Overseas investors have pulled out close to Rs 5,900 crore from domestic equities this month, with widening fiscal deficit and higher crude prices making market participants cautious on macro-economic front.
In spite of December performance, foreign portfolio investors (FPIs) ended the year with a net inflow of over Rs 51,000 crore.Market experts, however, believe FPIs may not be able to repeat this showing in 2018 as withdrawal of liquidity and rate hikes in developed economies pick up.According to the depositories data, FPIs withdrew a net Rs 5,883 crore from equities during December.
However, such investors had put in Rs 2,350 crore in the debt markets during the period under review.The outflow comes following an eight month high inflow of Rs 19,728 crore in November, mainly on account of the government's plan to recapitalise PSU banks and surge in India's ranking in the World Bank's ease of doing business.This also marked the highest net investment by FPIs since March, when they had poured in Rs 30,906 crore in the equity market.
"Rising crude prices and widening fiscal deficit have prompted them to adopt a cautious stance. In addition to that, appreciating rupee and rising domestic markets too provide a good profit booking opportunity to them, especially before Christmas and New Year," said Morningstar India's senior analyst manager (research) Himanshu Srivastava.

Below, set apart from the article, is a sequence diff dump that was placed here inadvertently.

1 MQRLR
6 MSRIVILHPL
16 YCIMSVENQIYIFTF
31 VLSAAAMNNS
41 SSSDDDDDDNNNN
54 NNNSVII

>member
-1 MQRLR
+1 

Overall, it has been a tremendous journey for the Indian equity markets in the calendar year 2017. After taking a break from buying into Indian equities in the months of August and September and returning cautiously in October, FPIs' bought Indian equities in abundance in the month of November. However, they withdrew funds in this month.
India ended 2017 being among the best-performing markets globally. South Korea, which clocked 37.2 per cent returns in dollar terms, led the pack.In dollar terms, the Sensex was up 36.2 per cent and the Nifty 37 per cent. During the year, India’s weight in the MSCI EM (emerging markets) index went up by 47 basis points to 8.72 per cent. India’s weight in the MSCI space now is about 50 basis points higher than at the peak of the previous bull run in 2007.
In absolute terms, the year closed with the market capitalisation of all BSE-listed companies rising by Rs 45.5 lakh crore to Rs 152 lakh crore, or an increase of 42.8 per cent compared to the closing value on December 30, 2016. These gains, however, include the market value of companies that got listed on the bourse during the year, such asHDFC Life and Avenue Supermarts (DMart).
Market participants said strong support from local and foreign institutional investors had caused a gush of liquidity, helping stocks climb to their lifetime highs. Buoyed by strong inflows into systematic investment plans (SIPs), mutual funds have purchased equities (net of sales) worth Rs 1.17 lakh crore during 2017. Foreign portfolio investors (FPIs) bought Indian equities worth Rs 51,492 crore (close to $8 billion).
"Given 2019 would not be far, the expectation of some other economic reforms from the government would be high. But the major for FPIs going ahead would be to see growth coming back in the domestic economy, which has not yet picked up contrary to the expectation," Srivastava added.